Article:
Reviewer Karen Dahood : Karen lives in Tucson, AZ. After 35 years as a writer for businesses and nonprofits, she has turned to writing mysteries,the subtext of which addresses ageism, unpreparedness for aging, and America's wealth of experience and wisdom. Learn more about eldersleuth Sophie George at the Website Moxie Cosmos; Making Sense of Life Through Writing.
Publisher: Lisa Brown Books
Lisa Brown’s third novel to accurately, yet emotionally, portray the lives of her English ancestors who became 19th century Canadian pioneers surprised me. It is a more focused story than The Porter’s Wife and The Seeds of Sorrow, and much deeper psychologically. It worked for me as a novel of suspense. I knew something bad was going to happen to one of the young brothers, or between them, and I kept reading because I was on tenterhooks and could not sleep until I knew just what it was. It was like watching a thunderstorm broil up from distant clouds and roll toward me over the landscape until there was a mind-blowing crescendo right over my head.
I have felt amply rewarded in following this genealogy project which clearly has involved Brown in painstaking research about the Canadian frontier. I frankly don’t know enough about it, even though I have lived pretty close to its borders. I appreciate Brown as a clear and trustworthy narrator who brings history to life by describing the ordinary details of everyday work and relationships, and imagining the human responses of her characters. Notably, they had to make hard choices – sometimes not so hard when they were hungry.
Of course, to most people alive today, what was “ordinary” to 19th century farmers and settlers seems extraordinary, including the slow pace at which they managed to get through very difficult days. The story of Oliver and Simon delivers a painful memory of institutions created in large part to the early deaths of impoverished parents through disease and violence. As it happens, this recall is timely. In the last couple of years we have seen an unanticipated surge of abandoned and homeless children, first as a result of Ebola in Africa, and now from the destruction of Syria. In her preface, Brown explains the role orphanages played in those earlier migrations from Britain to younger countries that needed more helping hands. She warns us that the arrangements were not always motivated by loving kindness or even understanding of human childhood needs. Whether or not she intended to raise questions about our present situation, she certainly has. In this non-agrarian age, what are we going to do for these thousands of destitute and traumatized 21st century children left on their own?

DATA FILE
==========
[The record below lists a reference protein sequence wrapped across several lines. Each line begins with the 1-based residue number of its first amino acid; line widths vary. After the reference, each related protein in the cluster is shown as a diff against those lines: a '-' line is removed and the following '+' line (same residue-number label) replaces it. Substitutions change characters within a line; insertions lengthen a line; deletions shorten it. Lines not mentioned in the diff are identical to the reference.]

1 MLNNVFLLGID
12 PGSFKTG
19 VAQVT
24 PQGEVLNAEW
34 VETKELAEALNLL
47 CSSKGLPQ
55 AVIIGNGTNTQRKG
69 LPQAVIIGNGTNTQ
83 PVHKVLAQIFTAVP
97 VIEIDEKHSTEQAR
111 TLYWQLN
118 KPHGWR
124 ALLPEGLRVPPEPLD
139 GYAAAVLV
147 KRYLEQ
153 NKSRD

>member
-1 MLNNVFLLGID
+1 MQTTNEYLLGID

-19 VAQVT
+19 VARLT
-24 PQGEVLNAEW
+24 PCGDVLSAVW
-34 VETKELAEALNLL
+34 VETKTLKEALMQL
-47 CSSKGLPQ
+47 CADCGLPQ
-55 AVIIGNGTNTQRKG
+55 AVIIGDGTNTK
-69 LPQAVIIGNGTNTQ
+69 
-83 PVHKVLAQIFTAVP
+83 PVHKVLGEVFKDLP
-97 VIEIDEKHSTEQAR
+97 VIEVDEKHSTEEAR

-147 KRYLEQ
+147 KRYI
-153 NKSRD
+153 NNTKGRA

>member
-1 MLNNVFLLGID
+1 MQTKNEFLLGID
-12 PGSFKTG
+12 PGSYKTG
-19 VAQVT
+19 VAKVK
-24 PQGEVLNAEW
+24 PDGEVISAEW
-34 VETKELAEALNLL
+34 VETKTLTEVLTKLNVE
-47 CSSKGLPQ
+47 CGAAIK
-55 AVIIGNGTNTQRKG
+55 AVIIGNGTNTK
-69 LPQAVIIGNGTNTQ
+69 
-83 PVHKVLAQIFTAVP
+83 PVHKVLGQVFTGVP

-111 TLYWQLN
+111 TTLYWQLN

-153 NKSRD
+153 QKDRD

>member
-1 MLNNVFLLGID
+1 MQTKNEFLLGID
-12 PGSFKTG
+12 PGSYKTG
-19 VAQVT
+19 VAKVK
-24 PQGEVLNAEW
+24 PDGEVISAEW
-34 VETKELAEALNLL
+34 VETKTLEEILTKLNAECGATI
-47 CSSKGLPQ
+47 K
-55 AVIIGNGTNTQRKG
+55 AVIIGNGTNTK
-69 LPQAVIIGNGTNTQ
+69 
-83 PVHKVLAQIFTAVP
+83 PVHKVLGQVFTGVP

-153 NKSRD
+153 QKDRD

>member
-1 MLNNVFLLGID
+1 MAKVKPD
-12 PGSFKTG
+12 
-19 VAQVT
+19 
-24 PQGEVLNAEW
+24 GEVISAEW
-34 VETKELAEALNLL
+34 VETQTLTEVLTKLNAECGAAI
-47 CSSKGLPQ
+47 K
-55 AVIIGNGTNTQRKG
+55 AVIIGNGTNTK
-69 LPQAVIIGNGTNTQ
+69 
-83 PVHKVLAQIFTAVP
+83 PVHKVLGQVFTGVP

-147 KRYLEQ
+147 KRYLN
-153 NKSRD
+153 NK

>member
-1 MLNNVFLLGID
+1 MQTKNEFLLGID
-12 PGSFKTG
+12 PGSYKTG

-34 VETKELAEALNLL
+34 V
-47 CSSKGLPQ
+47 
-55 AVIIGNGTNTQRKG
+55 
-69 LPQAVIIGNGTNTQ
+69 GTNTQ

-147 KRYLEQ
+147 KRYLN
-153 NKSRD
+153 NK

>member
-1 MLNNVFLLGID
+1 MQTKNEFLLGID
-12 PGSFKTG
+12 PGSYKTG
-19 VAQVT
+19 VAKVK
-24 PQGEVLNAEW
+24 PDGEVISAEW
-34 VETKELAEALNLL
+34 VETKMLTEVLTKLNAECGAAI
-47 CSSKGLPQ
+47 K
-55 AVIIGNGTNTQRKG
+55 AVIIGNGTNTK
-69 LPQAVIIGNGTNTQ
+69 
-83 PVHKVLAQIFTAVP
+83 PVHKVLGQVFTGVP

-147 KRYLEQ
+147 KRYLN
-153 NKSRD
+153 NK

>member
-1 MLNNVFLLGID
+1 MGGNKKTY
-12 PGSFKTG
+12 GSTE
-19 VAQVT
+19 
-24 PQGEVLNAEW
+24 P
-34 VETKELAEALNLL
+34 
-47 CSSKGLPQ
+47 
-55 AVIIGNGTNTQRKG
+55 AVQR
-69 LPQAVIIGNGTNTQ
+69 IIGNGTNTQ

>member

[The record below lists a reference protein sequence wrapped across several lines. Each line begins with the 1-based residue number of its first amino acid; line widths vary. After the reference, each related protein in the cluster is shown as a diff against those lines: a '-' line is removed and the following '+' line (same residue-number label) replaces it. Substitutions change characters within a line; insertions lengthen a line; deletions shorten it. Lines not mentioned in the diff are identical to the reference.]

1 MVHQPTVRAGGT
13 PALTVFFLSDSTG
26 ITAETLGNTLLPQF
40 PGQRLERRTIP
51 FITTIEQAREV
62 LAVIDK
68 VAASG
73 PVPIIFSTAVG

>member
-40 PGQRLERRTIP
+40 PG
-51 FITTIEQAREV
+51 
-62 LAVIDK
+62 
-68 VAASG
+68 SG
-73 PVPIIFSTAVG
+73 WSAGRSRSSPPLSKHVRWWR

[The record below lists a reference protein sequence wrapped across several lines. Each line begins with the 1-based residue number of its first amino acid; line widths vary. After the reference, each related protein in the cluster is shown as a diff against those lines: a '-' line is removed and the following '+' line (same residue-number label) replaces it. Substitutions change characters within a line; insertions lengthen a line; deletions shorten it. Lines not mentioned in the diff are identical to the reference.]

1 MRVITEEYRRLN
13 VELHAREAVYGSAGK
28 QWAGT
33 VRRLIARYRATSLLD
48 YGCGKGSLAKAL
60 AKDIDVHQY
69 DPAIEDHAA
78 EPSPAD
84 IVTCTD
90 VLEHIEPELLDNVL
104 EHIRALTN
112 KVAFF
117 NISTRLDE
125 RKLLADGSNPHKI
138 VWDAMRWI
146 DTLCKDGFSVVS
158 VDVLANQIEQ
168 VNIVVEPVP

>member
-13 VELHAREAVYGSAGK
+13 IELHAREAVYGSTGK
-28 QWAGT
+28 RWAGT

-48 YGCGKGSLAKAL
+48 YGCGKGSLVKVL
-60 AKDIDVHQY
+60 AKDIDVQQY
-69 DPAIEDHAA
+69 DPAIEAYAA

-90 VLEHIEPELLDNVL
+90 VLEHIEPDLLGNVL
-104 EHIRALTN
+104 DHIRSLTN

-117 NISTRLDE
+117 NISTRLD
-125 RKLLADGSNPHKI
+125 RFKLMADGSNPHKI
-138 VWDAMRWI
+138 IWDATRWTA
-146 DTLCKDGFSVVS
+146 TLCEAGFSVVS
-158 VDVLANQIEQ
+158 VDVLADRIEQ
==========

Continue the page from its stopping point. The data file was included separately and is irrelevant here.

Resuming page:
Brown’s new novel also resonates with concerns about domestic violence. Orphan boys arriving to work in fields and barns in exchange for a roof over their heads and decent meals had seen cruelty in their circumstances, but not necessarily anger. Oliver is old enough to remember his father having to work hard and rarely spending time with him, but he was a good parent. Much affection came from his mother. Younger Simon has few memories of hardship. He expects to be treated well and he is, without suspecting it might be twisted, or even wondering why his brother is not as lucky. Oliver, forced to be wise beyond his years, is constantly fearful, and when any kindness is shown him (again, by the females in his life) he is astonished.
The farmer who takes the boys is a villain, yet we eventually understand why. This bleak landscape is not just about the vagaries of nature and its impact on economics and social structure; it is about patterns. It instructs us that psychopathic behavior does not just appear randomly, and that children, like crops, must be nurtured into maturity by caring adults who were taught about love in their own childhood.